When it comes to following a legend, a person can utilize two basic strategies.
She can embrace it and use the experience as an inspiration for the future.
Or she can remove all traces of it and set her sights solely on the present.
Hudson second-year head field hockey coach Louise Knox prefers the former over the latter. The Explorers’ 2018 season was full of eminence, thrills and jubilation.
It also featured many valuable life lessons that will surely leave a lasting impact for many years to come.
As for the present, those life lessons will be critical if Hudson wants to launch a blockbuster sequel to top last year’s box-office colossus.
"We learned from it," Knox said. "We’re always growing. We’re seeking the best out of the collective group. That becomes motivation."
The Explorers’ "motivation" will lead to sublime ambitions. That’s because Hudson nearly reached the top of field hockey’s version of the Eiffel Tower when the leaves last changed colors.
The Explorers advanced to the state final for the second time in four years. That euphoric journey included a thrilling 2-1 victory over defending three-time champion Thomas Worthington in a state semifinal match.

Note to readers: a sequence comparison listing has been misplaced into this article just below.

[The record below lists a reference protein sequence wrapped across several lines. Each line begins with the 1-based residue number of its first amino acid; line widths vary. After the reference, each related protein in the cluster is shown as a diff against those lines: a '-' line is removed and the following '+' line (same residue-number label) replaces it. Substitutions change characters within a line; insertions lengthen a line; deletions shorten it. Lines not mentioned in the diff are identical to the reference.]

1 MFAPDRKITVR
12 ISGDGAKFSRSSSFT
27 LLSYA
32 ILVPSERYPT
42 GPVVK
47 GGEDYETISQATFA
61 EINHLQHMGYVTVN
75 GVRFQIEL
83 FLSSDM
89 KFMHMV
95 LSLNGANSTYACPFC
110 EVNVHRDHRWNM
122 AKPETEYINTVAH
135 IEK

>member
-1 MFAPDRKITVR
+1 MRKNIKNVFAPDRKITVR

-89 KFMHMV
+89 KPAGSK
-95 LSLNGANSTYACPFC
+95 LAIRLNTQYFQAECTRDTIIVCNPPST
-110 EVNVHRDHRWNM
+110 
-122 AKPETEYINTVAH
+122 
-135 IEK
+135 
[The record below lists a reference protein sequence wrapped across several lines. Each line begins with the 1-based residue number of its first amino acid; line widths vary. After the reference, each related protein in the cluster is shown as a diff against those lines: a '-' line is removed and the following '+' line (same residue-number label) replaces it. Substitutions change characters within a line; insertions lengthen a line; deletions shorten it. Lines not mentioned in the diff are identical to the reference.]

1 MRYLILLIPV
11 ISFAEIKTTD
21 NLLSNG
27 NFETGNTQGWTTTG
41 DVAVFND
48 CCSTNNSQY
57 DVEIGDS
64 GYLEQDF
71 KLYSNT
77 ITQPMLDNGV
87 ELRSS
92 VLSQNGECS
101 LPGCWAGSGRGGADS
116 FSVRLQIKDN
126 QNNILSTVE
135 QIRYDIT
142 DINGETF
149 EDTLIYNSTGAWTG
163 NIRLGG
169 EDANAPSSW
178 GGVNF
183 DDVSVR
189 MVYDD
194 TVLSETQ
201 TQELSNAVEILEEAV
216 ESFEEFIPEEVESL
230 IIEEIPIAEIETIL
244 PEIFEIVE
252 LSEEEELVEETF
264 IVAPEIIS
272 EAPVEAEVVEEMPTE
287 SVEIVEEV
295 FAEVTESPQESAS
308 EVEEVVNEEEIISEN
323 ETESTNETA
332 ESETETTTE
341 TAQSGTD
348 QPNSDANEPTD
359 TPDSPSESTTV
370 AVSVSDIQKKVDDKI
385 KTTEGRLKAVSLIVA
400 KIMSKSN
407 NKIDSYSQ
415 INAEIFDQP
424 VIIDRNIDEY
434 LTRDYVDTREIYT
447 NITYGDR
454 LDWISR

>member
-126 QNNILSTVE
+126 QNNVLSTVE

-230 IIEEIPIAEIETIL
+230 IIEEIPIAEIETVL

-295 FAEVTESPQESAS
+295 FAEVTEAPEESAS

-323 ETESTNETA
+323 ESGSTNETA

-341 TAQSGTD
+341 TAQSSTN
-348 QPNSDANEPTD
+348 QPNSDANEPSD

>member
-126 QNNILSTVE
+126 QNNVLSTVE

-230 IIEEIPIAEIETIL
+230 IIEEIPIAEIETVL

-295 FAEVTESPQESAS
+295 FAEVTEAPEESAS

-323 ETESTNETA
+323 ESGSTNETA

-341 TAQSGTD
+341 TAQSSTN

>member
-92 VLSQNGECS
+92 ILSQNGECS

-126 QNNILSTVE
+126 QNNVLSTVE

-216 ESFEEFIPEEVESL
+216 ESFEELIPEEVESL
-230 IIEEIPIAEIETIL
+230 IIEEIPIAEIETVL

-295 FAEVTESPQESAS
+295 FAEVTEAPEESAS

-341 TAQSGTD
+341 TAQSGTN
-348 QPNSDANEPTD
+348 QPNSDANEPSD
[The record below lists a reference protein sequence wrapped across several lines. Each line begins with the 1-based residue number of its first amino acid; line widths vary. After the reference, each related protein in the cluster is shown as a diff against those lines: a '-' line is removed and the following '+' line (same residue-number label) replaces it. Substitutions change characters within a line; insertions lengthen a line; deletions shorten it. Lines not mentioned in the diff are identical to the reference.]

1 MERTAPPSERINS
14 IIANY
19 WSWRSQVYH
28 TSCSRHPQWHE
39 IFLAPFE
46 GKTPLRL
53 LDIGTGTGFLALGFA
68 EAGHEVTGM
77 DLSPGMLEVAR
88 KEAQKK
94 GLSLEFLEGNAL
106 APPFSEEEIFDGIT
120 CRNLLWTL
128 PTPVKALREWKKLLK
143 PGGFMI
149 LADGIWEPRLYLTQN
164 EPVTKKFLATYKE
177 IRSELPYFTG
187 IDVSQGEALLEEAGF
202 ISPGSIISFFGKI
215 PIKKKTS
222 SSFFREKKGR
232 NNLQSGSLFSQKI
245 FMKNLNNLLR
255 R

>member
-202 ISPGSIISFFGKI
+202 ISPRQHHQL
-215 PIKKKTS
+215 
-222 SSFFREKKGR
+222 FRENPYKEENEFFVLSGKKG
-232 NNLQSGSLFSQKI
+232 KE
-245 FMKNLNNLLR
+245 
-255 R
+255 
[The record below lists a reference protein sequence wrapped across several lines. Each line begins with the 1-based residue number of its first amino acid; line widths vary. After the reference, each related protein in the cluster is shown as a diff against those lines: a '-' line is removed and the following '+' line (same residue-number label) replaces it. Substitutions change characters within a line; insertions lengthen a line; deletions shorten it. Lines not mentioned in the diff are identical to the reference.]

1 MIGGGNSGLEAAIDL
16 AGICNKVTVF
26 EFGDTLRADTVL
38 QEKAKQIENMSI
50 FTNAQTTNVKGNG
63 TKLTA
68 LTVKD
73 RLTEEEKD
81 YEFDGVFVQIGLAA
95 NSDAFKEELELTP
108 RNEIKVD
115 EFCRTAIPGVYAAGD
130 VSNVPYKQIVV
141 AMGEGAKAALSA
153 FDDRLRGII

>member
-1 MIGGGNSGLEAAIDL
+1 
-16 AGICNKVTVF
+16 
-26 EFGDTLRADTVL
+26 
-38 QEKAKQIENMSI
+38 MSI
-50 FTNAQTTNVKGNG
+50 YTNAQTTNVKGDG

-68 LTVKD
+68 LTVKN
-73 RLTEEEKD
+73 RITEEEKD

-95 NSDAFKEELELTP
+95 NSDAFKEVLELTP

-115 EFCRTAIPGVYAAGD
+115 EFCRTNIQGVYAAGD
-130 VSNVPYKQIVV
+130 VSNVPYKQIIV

Hudson’s swan song, on the other hand, turned out to be one of those rare occasions where someone else was appointed the honor of grand duchess.
That distinction went to Gahanna Columbus Academy, which defeated the Explorers 3-0 to capture its unprecedented 11th state title.
As always, Hudson will likely have a say on whether this year’s most elegant trophy will return to northeast Franklin County. A blue-collar master plan will be the blueprint for the Explorers’ comprehensive agenda.
"Last year taught us how important relationships are," Knox said. "It taught us the importance of hard work and the fundamentals of the game.
"The future is part of the picture, but not the focus. We look to improve each practice and each game. The future will come if we take care of today."
Each day will present a vast array of humdrum challenges. It will include much repetition and grunt work.
Such is life for those who have the monumental task of replacing a legend.
That’s just fine with Knox, though. She knows the lengthy, unforgiving process will most likely lead to a sensational product.
Or, as author Harriet Jackson Brown Jr. once quipped: "The best preparation for tomorrow is doing your best today."
"We just want to be the strongest team in the last game of the season," Knox said. "We want to walk off the field knowing we did our best, no matter what the outcome is."
Reporter Frank Aceto can be reached at 330-541-9444, firstname.lastname@example.org or @FrankAceto_RPC.